Marie Sinclair has just released her first novel, “A Kind of Forever,” a gay romance with well-drawn characters and an engaging storyline. But she faces the author’s challenge of creating a stand-alone novel that will eventually be part of a series. Sinclair cited special considerations with the romance genre. “This genre has a unique aspect in that every stand-alone book has to end with an HEA (happily ever after) or HFN (happy for now), even if it’s part of a series.”
I asked how do you balance keeping your reader interested in a possible series, but also making the first novel a complete story?”
This is really a great question and one that was challenging for me. While the books in my series can be read as stand-alones, they also function as a unit by each book introducing characters and situations that play out in the next book in the series.
In my case, I wrote the novel (book 1) first, but knew I wanted to write a prequel to the novel, but my biggest challenge not ending the prequel with a typical HEA for a couple of reasons. 1) the novel was a “second-chance-at-love” story, so even if I ended the prequel with my couple solidly together, the reader would know it wasn’t going to last (especially since they hadn’t seen each other in twelve years), and 2) I couldn’t end with them saying, “I love you” for the first time as a big relationship milestone because their first time saying it happens at a very specific moment that sets in motion the events that lead to their separation.
So, my dilemma was how to create a satisfying ending that was in keeping with the genre expectations if I couldn’t end with a significant relationship milestone.
What I did with the prequel was to make the question of saying “I love you” the through line on which the tension in the novella rests. There are reasons why the couple is holding back, but I also made it clear to the reader that they do love each other. That was important. For one character, the novella charts him recognizing that he loves the other, while, for the other character, it’s coming to terms with the fact that taking this step might out him to his conservative family. Both characters have things at stake if they do say “I love you” and if they don’t, which is important in creating tension for the reader.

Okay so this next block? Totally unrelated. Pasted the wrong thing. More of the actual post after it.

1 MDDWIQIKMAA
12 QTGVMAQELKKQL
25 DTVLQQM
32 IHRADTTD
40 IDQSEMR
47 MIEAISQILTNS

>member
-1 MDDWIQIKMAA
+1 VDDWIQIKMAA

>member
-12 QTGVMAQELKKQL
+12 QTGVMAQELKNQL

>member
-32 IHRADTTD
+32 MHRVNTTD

I also put a teaser for the novel in the novella/prequel by mentioning the future event (an LGBTQ protest) at which my main characters say “I love you” and making it a significant step in the novella. In the first chapter of the novel, it’s clear that something happened at the protest that resulted in the characters being separated for twelve years.
One of the things I love about building a series is the opportunity to introduce readers to the characters who will appear in the next books and lay a foundation for those characters. I’ve always loved reading series with subplots that run through the entire series and then become the main focus in the final book of the series. I think building a series with that in mind is a great way to introduce the reader to a complicated situation without having to give a lot of backstory or set up. I also really love spin-off series (this is something I’m doing with my first series).
As to what makes a series compelling for the reader — I think it comes down to building a complete world and making sure the characters in each book have things at stake as well as you’re not just adding details for the sake of adding them — those things mean something and have a function in the story that pushes the characters. In other words, the writer isn’t just putting something in the story to just connect the books, but that every detail increases the risk or stakes for the characters.
(Both Sinclair’s novel and prequel just released on Amazon last month.)